11401, and 11403-11407b. CRS analysis of HUD FY2007 competitive grant announcement, available at
[ h t t p : / / www. hud.go v/offices/cpd/homeless/budget/2007/index.cfm] .
Distribution of the Competitive Grants
The three competitive grants are distributed to eligible applicant organizations
through a complex, multi-step process that involves both formula and competitive
elements. HUD first uses the CDBG formula to determine the need levels of local
communities (generally, a combination of cities and counties); the need level is
effectively the maximum amount of funding that a given community can receive.
HUD then determines through a competition whether applicant organizations that
provide services to homeless persons qualify for funds. In the early years that the
homeless assistance grants existed, individual homeless services providers applied
to HUD directly for funds. However, since FY1996 HUD has required applicants to
participate in a collaborative community process called the Continuum of Care (CoC)
application system if they want to receive SHP, S+C, or SRO funds. For an overview
of how funds are distributed, see Figure 1, at the end of this section.
The Continuum of Care. HUD developed the CoC as both a way for
communities to plan services that will address the needs of homeless persons, and the41
method through which service providers apply for HUD funds. Under the CoC
strategy, local communities establish CoC advisory boards made up of
representatives from local government agencies and service providers who meet to
establish local priorities and strategies to address homelessness in their communities.
The CoC plan that results from this process is meant to contain elements that address
the continuum of needs of homeless persons: prevention of homelessness,
emergency shelter, transitional housing, permanent housing, and supportive services
provided at all stages of housing.42 The CoC system was created in 1993 as the
Innovative Homeless Initiatives Demonstration Program, a grant program that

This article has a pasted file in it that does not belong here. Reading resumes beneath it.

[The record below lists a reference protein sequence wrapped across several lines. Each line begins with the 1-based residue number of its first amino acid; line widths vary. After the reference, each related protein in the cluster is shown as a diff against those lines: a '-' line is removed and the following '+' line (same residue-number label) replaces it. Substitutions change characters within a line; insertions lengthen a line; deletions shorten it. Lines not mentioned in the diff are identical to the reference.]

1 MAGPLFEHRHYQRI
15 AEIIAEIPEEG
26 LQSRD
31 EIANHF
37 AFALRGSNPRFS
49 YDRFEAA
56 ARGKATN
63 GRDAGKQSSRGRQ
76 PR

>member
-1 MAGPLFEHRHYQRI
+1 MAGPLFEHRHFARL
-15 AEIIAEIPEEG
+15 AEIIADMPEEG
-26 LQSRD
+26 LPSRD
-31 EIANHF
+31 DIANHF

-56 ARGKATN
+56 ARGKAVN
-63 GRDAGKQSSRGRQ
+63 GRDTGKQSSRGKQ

provided funding to communities so that they could become more cohesive in their43
approach to serving homeless people. Since then, nearly every community in the
country has become part of a CoC, with approximately 468 CoCs in existence as of44
Since the FY1996 grant application process for the competitive homeless
assistance grants, the CoC system has also been the vehicle through which local45
service providers apply for HUD competitive grants. The process of applying for
the competitive homeless assistance grants begins at the local level when individual
applicant organizations apply to their CoC advisory boards to be included in a unified
CoC application to HUD for funding. Continuums have flexibility in how they set
up their application processes, called the “review and ranking” process, and may have
written guidelines available for applicants. HUD requires that the process be fair,
and CoCs must explain in their grant applications to HUD the methods they use to
ensure fairness, together with a list of any complaints they received from applicant46
organizations. Applicant organizations may also address fairness and other
concerns directly to HUD.
41 The development of the Continuum of Care system is described in Priority: Home! The
Federal Plan to Break the Cycle of Homelessness, The U.S. Department of Housing and
Urban Development, 1994, pp. 73-75.
42 Barnard-Columbia Center for Urban Policy, The Continuum of Care: A Report on the New
Federal Policy to Address Homelessness, U.S. Department of Housing and Urban
Development, December 1996, p. 9.
43 See U.S. Department of Housing and Urban Development, “Funding Availability for
Fiscal Year 1994 for Innovative Project Funding Under the Innovative Homeless Initiatives
Demonstration Program,” Federal Register vol. 58, no. 243, December 21, 1993, pp. 67616-
44 “HUD-Defined CoC Names and Numbers Listed by State,” Revised April 2008, available
45 U.S. Department of Housing and Urban Development, “Continuum of Care Homeless
Assistance; Funding Availability,” Federal Register vol. 61, no. 52, March 15, 1996, pp.
46 Exhibit I of Continuum of Care application, available at [http://www.hud.gov/offices/adm/
hudclips/forms/files/40090-1.doc]. This document is from the 2007 application. For
FY2008 funds, HUD implemented an online application system, and application materials
are not available.
Each CoC selects the homeless assistance projects that it thinks should be
funded and prioritizes them in a list that is included in an overall CoC application to
HUD. The CoC application packet accompanying the list has multiple parts. It
includes an overall CoC application with information about the CoC structure and
assessment of community needs, and individual applications for each listed project
that the CoC recommends for funding. Continuums send the entire application
packet to HUD, which in turn determines the projects that will be funded, and how
much funding each will receive. Note that HUD determines funding at the individual